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Univ. of San Diego School of Law

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Monday, October 13, 2008

Technology to track criminals will expand

As the economy tightens the reins on the rest of us, San Bernardino County is shortening its leash even more on a special few.

This is a group almost everyone is glad that someone is watching. It includes child molesters, wife beaters, drunken drivers and gang members.

The Board of Supervisors last week voted to expand the county's use of surveillance technology to track criminal offenders who are on probation or serving time on house arrest or weekends in jail.

Some of the technology includes global positioning satellite surveillance, home-based electronic monitoring and alcohol monitoring.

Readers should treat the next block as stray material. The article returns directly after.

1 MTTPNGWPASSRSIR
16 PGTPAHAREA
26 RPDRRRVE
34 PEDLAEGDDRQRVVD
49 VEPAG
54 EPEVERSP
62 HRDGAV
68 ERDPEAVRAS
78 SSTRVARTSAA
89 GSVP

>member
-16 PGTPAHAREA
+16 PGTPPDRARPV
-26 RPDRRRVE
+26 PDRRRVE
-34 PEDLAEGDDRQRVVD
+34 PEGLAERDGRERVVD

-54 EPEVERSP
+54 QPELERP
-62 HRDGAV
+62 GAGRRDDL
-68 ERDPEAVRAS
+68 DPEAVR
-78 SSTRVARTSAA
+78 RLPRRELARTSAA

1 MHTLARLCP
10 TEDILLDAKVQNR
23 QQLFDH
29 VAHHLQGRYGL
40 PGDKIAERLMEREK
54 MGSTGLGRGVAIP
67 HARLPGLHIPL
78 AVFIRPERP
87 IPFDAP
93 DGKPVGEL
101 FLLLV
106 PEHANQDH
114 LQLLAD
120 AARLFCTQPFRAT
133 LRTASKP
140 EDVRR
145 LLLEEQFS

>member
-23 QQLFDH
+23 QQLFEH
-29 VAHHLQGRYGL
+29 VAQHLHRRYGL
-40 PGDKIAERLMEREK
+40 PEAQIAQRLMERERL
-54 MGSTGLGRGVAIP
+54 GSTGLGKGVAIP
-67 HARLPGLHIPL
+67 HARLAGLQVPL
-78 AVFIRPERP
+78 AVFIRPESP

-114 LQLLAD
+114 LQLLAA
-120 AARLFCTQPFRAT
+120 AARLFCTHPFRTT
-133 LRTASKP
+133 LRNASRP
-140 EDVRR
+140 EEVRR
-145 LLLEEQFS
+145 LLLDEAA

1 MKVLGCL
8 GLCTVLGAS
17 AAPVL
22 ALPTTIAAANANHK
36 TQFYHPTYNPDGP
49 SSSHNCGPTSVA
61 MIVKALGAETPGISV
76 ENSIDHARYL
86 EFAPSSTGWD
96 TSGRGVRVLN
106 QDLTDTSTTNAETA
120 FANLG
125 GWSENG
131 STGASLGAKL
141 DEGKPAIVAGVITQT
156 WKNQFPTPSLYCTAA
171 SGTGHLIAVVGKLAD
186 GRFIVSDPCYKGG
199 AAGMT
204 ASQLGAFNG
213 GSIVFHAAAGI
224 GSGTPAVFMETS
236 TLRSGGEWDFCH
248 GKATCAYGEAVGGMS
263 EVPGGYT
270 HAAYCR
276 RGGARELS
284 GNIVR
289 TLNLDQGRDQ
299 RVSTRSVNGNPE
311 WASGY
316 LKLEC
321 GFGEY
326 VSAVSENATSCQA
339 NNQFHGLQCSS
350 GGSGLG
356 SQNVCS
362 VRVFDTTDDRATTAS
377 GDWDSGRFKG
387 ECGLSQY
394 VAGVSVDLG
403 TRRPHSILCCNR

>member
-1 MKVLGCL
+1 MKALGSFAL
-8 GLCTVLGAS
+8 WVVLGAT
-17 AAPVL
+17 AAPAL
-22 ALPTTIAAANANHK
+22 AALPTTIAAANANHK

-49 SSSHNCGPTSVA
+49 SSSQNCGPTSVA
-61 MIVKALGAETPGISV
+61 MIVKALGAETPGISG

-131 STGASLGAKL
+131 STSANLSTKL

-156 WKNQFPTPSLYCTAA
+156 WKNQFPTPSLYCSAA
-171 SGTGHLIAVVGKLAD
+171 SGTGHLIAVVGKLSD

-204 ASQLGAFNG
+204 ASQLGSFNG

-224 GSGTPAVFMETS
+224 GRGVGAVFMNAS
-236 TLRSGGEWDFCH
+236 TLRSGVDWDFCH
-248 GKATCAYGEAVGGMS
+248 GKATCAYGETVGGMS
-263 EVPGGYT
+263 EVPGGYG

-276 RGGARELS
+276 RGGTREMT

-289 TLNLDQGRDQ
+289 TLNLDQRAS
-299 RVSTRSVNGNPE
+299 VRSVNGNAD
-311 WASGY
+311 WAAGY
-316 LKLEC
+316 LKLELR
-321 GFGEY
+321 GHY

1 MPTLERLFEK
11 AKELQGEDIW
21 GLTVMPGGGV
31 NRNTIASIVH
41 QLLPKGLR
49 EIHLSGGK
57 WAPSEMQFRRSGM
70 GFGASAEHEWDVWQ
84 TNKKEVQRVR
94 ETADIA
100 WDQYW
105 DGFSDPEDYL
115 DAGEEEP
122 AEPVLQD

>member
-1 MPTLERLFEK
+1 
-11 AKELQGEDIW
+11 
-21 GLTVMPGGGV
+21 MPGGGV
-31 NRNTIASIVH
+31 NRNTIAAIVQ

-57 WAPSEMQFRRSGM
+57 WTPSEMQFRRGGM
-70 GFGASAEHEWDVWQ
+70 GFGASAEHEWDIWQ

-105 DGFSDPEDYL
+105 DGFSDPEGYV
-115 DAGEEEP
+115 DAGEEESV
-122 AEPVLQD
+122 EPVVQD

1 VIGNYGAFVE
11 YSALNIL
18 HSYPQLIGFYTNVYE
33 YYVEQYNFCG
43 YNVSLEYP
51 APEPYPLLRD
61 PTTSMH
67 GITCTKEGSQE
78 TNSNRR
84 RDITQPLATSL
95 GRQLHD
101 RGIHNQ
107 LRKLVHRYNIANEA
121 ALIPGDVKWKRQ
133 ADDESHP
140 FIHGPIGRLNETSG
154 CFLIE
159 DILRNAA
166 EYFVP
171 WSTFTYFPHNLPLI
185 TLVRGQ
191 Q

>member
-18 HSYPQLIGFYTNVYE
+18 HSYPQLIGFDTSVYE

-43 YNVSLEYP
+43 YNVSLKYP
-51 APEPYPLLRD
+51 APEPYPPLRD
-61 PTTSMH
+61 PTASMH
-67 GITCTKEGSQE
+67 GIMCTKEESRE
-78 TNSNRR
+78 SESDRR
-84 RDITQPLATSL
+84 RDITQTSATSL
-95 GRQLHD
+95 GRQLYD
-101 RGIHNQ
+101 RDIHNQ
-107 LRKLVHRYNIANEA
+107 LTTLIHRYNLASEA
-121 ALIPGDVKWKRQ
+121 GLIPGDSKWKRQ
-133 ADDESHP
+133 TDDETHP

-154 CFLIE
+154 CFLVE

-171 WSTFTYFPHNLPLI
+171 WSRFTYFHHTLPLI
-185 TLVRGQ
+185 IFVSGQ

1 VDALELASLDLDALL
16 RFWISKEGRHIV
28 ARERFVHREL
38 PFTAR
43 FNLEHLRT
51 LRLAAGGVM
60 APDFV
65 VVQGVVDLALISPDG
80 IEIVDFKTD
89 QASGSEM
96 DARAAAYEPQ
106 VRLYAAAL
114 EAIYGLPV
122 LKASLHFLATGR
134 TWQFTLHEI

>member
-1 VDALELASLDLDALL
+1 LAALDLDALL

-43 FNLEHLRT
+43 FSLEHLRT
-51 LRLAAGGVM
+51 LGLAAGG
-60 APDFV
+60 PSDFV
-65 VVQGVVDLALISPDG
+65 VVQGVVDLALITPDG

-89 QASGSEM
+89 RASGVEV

Primary users of the technology will be the county Probation Department and the Sheriff's Department.

And in these days when the taxpayers are taking a beating, this program is expected to pay its own way by requiring the offenders to pay for the equipment that tracks them. It's either agree to that or jail.

Taxpayers get another break out of the deal. When the offender is out and about and being monitored, the county isn't forced to provide him with room and board, which is a big savings. It also helps alleviate overcrowding in the jails - a chronic problem in San Bernardino County.

The county signed contracts with Total Court Services to provide alcohol monitoring and Sentinel Offender Services to provide GPS tracking and home-based monitoring.

GPS satellite tracking has been in use in the county for four years. But the alcohol monitoring is new and the Sheriff's Department is new to the home-based electronic monitoring.

Sgt. David Phelps said several hundred county prisoners work during the week and serve their time on weekends. This should enable them to complete their sentences sooner.

The offenders will be charged $15 a day on a sliding scale according to ability to pay. It will cost the county nothing, and the contractors will collect the money. [Mark Godsey]

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